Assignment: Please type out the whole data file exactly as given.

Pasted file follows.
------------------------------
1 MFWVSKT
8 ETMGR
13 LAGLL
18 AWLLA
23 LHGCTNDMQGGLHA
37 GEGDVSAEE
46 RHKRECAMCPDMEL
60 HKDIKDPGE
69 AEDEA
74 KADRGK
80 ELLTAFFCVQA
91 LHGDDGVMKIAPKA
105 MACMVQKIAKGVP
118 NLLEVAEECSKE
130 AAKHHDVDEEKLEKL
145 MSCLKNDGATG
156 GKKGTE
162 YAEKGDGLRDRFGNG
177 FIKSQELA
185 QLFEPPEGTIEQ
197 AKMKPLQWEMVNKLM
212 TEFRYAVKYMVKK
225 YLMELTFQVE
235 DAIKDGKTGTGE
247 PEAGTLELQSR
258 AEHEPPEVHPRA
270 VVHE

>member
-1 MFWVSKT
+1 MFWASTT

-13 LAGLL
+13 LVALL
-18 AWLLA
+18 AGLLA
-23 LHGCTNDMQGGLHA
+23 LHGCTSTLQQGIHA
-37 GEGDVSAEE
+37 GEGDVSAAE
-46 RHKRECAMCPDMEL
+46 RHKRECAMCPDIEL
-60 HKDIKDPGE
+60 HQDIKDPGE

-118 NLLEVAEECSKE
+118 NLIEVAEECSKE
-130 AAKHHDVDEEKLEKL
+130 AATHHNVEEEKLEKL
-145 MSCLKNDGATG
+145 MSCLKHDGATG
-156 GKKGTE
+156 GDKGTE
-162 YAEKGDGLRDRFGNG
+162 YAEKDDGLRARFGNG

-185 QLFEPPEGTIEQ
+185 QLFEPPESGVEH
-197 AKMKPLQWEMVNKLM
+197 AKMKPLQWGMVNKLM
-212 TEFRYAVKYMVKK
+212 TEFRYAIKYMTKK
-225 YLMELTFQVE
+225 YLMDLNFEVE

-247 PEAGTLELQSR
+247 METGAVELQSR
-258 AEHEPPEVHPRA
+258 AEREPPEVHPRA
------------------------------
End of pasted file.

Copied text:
1 MFWVSKT
8 ETMGR
13 LAGLL
18 AWLLA
23 LHGCTNDMQGGLHA
37 GEGDVSAEE
46 RHKRECAMCPDMEL
60 HKDIKDPGE
69 AEDEA
74 KADRGK
80 ELLTAFFCVQA
91 LHGDDGVMKIAPKA
105 MACMVQKIAKGVP
118 NLLEVAEECSKE
130 AAKHHDVDEEKLEKL
145 MSCLKNDGATG
156 GKKGTE
162 YAEKGDGLRDRFGNG
177 FIKSQELA
185 QLFEPPEGTIEQ
197 AKMKPLQWEMVNKLM
212 TEFRYAVKYMVKK
225 YLMELTFQVE
235 DAIKDGKTGTGE
247 PEAGTLELQSR
258 AEHEPPEVHPRA
270 VVHE

>member
-1 MFWVSKT
+1 MFWASTT

-13 LAGLL
+13 LVALL
-18 AWLLA
+18 AGLLA
-23 LHGCTNDMQGGLHA
+23 LHGCTSTLQQGIHA
-37 GEGDVSAEE
+37 GEGDVSAAE
-46 RHKRECAMCPDMEL
+46 RHKRECAMCPDIEL
-60 HKDIKDPGE
+60 HQDIKDPGE

-118 NLLEVAEECSKE
+118 NLIEVAEECSKE
-130 AAKHHDVDEEKLEKL
+130 AATHHNVEEEKLEKL
-145 MSCLKNDGATG
+145 MSCLKHDGATG
-156 GKKGTE
+156 GDKGTE
-162 YAEKGDGLRDRFGNG
+162 YAEKDDGLRARFGNG

-185 QLFEPPEGTIEQ
+185 QLFEPPESGVEH
-197 AKMKPLQWEMVNKLM
+197 AKMKPLQWGMVNKLM
-212 TEFRYAVKYMVKK
+212 TEFRYAIKYMTKK
-225 YLMELTFQVE
+225 YLMDLNFEVE

-247 PEAGTLELQSR
+247 METGAVELQSR
-258 AEHEPPEVHPRA
+258 AEREPPEVHPRA